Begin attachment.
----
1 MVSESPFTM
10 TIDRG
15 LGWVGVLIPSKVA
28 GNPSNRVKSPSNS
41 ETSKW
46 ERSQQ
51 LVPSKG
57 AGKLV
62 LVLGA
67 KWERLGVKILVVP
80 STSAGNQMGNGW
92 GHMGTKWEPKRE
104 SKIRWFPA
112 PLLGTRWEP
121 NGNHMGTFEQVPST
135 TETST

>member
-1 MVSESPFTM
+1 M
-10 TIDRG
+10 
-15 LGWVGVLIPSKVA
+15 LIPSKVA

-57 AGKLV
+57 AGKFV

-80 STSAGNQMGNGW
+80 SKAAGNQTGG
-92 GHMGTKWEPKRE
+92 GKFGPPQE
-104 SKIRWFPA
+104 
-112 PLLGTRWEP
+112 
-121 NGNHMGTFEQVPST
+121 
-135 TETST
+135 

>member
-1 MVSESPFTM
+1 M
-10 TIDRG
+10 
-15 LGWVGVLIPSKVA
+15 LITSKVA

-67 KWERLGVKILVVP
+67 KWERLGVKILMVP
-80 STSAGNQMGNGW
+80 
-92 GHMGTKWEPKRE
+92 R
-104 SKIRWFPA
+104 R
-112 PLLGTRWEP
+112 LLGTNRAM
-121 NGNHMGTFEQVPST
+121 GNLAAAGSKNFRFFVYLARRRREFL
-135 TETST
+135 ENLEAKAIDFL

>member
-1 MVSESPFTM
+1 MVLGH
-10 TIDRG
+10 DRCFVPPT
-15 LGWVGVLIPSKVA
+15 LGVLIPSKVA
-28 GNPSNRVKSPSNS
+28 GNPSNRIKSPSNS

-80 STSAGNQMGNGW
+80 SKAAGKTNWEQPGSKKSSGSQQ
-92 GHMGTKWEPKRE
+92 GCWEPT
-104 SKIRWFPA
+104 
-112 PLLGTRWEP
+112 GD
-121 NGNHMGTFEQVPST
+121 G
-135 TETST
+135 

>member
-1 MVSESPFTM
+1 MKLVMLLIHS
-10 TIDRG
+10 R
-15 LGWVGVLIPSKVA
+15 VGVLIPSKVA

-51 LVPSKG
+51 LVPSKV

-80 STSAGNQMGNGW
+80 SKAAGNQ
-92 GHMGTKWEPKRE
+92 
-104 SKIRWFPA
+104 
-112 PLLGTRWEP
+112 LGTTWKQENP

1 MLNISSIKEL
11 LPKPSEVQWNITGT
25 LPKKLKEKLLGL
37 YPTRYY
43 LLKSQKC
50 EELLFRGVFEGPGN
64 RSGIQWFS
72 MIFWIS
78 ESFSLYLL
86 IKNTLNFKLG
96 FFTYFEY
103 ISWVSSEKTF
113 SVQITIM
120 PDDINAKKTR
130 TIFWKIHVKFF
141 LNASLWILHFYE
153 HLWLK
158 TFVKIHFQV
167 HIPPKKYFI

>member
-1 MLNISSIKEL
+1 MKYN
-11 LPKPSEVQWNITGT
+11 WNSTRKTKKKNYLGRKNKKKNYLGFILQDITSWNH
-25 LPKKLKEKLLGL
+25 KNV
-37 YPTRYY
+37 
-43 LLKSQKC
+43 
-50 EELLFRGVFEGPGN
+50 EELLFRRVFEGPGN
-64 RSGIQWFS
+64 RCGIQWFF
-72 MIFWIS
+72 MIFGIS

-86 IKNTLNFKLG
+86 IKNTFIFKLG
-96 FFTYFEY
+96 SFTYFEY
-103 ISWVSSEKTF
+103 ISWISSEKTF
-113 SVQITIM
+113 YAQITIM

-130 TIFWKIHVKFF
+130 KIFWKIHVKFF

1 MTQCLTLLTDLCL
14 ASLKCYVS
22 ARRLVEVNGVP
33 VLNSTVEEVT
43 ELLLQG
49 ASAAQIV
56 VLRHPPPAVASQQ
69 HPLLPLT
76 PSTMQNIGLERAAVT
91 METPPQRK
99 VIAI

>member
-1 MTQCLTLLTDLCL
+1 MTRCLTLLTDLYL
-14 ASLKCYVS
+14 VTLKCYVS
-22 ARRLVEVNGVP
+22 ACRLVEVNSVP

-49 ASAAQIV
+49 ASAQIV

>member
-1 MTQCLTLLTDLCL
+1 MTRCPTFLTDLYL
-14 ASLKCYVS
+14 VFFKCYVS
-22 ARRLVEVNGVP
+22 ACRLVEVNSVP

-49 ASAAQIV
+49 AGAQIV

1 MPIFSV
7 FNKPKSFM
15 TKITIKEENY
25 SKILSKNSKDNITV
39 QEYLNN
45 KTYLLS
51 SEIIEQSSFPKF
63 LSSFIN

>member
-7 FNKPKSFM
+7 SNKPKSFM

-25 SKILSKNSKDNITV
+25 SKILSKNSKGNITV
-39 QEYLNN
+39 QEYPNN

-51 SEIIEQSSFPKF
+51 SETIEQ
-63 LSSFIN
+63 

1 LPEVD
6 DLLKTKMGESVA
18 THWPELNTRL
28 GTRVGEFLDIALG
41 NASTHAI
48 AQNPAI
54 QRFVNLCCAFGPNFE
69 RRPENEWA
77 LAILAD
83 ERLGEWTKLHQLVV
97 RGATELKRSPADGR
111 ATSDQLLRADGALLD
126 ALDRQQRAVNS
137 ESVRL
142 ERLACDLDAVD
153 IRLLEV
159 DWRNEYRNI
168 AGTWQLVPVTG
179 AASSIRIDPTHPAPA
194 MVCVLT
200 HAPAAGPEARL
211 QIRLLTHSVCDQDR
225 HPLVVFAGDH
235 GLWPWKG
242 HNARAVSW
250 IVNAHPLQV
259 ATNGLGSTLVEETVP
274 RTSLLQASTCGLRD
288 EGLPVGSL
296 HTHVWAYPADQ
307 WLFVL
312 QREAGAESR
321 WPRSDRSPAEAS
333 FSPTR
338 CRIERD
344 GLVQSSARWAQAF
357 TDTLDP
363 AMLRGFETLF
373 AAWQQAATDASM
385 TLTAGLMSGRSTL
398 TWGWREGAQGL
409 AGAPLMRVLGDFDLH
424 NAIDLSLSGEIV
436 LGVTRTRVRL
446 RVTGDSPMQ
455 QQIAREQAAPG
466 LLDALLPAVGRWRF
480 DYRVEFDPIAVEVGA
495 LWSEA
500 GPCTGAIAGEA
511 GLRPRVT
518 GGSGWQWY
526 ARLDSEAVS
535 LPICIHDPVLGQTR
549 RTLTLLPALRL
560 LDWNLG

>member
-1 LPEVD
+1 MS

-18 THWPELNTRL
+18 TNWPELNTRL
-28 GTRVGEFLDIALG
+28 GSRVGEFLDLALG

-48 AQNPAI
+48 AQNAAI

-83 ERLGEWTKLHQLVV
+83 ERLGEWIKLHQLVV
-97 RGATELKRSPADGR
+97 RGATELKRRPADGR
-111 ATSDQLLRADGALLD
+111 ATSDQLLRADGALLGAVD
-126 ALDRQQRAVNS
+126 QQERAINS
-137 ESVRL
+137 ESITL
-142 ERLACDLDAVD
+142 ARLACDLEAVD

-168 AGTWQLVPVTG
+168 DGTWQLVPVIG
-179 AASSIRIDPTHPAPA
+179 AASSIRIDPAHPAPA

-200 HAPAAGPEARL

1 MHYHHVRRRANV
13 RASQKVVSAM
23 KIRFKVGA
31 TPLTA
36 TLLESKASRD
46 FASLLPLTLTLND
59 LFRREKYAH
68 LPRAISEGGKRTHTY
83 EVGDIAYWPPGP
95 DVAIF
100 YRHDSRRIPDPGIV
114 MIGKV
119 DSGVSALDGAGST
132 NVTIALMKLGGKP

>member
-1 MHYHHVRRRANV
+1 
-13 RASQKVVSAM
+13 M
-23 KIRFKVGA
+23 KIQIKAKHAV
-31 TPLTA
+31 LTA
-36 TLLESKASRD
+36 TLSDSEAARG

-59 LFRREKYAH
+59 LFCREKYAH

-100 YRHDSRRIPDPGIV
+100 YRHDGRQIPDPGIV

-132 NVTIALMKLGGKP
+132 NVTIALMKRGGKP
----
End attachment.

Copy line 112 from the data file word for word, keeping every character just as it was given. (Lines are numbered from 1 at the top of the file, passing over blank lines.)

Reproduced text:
141 LNASLWILHFYE